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Marc Schulz — The Good Life: Lessons from the World’s Longest Scientific Study of Happiness

The Good Life: Lessons from the Worlds Longest Scientific Study of Happiness (book cover)

Marc Schulz is the associate director of the Harvard Study of Adult Development and the Sue Kardas PhD 1971 Chair in Psychology at Bryn Mawr College. He also directs the Data Science Program and previously chaired the psychology department and Clinical Developmental Psychology PhD program at Bryn Mawr. Dr. Schulz received his BA from Amherst College and his PhD in clinical psychology from the University of California at Berkeley. He is a practicing therapist with postdoctoral training in health and clinical psychology at Harvard Medical School. His new book, co-authored with Robert Waldinger, is The Good Life: Lessons from the World’s Longest Scientific Study of Happiness.

Shermer and Schulz discuss:

  • an operational definition of the “good life” or “happiness” or “well being”
  • the reliability (or unreliability) of self-report data in social science
  • relative roles of genes, environment, hard work, and luck in how lives turn out
  • personality and to what extent it can be scientifically measured and studied
  • Big Five personality dimensions
  • factors in early childhood that shape mental health in mid and late life
  • changing perceptions of life throughout the lifespan
  • generational differences:

    • Lost Generation (born 1883–1900)
    • G.I. Generation (born 1901–1924)
    • Silent Generation (born 1925–1942)
    • Baby Boomers (born 1943–1963)
    • Generation X (born 1964–1980)
    • Millennials (born 1981–1994)
    • Generation Z/iGen (born 1995–2010)
  • loneliness increases your risk of death as much as smoking or obesity
  • a good life is not found by providing ourselves with ease. Rather it arises from the act of facing inevitable challenges and from fully inhabiting the moments of our lives
  • the most common misconceptions about happiness
  • what social fitness is and how to exercise it
  • what most people get wrong about achievement
  • the first step you can take if you want to live a good life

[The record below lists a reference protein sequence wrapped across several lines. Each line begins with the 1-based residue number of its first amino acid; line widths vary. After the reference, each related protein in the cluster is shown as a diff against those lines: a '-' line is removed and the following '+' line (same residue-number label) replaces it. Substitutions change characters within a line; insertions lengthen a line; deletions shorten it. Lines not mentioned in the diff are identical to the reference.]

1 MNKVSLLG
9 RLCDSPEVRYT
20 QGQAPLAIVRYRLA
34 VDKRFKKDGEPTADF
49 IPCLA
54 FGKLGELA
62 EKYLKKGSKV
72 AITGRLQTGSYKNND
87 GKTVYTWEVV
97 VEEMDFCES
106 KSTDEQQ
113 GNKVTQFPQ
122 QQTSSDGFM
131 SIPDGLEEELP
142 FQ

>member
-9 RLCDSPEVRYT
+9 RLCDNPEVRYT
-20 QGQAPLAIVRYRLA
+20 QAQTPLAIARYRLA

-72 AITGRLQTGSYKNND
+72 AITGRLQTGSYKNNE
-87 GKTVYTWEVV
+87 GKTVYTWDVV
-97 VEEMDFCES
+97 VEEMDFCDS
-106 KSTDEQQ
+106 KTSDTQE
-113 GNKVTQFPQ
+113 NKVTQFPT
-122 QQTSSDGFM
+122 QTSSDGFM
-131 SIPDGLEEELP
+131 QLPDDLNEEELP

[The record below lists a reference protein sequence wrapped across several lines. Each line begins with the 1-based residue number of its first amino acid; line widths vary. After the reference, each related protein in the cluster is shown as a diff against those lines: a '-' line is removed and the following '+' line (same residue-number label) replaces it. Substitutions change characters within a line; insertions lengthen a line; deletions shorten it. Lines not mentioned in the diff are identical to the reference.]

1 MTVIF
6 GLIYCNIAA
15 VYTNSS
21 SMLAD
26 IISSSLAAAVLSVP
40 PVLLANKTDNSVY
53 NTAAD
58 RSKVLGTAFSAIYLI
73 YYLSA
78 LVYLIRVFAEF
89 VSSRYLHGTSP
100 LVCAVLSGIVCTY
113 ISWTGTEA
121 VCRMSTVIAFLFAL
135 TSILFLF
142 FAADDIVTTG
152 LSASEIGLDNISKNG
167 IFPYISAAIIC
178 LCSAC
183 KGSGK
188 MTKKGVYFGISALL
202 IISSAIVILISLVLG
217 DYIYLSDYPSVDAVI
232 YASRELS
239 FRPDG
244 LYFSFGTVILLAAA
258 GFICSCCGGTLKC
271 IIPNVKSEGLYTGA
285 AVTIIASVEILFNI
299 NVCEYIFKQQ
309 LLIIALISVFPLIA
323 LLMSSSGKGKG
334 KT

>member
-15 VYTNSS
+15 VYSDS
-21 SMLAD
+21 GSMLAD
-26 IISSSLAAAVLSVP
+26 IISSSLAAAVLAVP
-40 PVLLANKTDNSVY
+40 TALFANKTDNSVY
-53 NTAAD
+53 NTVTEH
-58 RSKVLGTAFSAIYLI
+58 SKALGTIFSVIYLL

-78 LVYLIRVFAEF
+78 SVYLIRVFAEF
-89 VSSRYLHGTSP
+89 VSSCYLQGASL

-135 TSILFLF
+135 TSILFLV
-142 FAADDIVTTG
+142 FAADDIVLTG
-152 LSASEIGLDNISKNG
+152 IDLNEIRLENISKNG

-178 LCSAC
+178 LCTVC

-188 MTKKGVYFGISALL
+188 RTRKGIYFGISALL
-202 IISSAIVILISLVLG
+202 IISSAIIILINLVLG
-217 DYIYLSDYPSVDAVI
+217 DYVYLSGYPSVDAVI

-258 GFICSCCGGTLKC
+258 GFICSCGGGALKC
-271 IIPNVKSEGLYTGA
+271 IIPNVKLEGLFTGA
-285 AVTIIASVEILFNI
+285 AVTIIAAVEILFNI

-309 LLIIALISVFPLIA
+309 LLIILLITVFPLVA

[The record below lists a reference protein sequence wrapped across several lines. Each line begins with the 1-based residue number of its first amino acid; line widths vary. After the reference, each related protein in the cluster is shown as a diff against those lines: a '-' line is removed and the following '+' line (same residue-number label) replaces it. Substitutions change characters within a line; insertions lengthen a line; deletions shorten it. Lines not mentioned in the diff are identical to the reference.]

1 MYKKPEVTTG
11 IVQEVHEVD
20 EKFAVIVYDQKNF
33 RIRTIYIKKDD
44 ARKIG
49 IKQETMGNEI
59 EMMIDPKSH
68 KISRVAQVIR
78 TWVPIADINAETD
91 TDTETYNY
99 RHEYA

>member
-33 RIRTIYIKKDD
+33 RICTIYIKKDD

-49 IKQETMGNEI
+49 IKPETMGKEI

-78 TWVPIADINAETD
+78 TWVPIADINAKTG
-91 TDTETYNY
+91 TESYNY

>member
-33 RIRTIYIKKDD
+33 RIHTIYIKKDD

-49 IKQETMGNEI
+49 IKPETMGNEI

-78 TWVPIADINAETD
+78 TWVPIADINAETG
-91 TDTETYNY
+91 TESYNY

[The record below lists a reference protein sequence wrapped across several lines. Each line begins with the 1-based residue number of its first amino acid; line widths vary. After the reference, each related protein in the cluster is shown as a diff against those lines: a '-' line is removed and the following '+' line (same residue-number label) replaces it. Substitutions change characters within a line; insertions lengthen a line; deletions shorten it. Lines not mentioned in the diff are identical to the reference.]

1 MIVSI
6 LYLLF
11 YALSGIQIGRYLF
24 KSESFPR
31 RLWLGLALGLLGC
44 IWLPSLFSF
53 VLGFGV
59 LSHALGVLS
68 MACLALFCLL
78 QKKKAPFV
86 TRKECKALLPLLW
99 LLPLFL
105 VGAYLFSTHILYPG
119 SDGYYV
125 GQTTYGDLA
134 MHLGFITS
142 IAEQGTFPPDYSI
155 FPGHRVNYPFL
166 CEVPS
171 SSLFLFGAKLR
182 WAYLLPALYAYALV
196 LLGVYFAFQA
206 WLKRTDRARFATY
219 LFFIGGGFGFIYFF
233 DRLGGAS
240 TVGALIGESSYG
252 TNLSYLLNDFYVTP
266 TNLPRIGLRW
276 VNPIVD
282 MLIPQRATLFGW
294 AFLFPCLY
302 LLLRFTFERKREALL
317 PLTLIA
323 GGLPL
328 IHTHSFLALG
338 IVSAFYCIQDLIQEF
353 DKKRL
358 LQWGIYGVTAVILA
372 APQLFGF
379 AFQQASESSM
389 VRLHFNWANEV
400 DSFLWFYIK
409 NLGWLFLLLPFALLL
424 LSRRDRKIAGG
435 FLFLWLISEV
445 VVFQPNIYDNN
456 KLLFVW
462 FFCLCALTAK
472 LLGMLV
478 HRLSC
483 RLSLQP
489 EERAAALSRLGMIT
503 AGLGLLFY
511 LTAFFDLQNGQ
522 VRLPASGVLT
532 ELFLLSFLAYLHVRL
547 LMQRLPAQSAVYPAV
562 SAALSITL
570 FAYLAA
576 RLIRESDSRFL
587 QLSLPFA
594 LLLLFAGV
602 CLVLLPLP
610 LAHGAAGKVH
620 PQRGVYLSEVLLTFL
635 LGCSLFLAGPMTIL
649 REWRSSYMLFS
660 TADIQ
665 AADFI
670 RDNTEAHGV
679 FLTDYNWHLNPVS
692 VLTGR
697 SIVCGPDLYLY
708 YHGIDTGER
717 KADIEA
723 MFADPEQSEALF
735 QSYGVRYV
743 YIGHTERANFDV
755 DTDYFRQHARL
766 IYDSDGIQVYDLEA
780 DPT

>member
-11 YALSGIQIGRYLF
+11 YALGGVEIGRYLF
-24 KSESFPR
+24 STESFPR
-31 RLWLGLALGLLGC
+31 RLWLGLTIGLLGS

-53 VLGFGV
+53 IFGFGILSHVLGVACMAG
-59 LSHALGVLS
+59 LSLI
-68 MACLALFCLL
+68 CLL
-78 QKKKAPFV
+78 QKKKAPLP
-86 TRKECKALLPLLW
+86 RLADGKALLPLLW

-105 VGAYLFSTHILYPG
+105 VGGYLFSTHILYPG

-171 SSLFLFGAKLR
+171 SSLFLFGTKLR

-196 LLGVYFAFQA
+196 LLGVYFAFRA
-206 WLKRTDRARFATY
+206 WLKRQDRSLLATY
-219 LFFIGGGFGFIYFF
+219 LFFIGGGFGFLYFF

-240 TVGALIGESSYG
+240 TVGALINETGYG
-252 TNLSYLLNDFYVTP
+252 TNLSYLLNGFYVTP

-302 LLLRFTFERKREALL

• how much of happiness is under our control
  • money and happiness
  • religion, happiness, and the good life
  • colleagues at work
  • friends outside of work
  • love and marriage
  • emotions
  • adversity, alcohol, abuse, and the bad life
  • WISER (Watch, Interpret, Select, Engage, Reflect) model of reacting to emotionally challenging situations
  • WISER applied to restorative justice.

About the Book

What makes a life fulfilling and meaningful? The simple but surprising answer is: relationships. The stronger our relationships, the more likely we are to live happy, satisfying, and overall healthier lives. In fact, the Harvard Study of Adult Development reveals that the strength of our connections with others can predict the health of both our bodies and our brains as we go through life.

The invaluable insights in this book emerge from the revealing personal stories of hundreds of participants in the Harvard Study as they were followed year after year for their entire adult lives, and this wisdom is bolstered by research findings from this and many other studies. Relationships in all their forms — friendships, romantic partnerships, families, coworkers, tennis partners, book club members, Bible study groups — all contribute to a happier, healthier life. And as The Good Life shows us, it’s never too late to strengthen the relationships you have, and never too late to build new ones.

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This episode was released on March 4, 2023.

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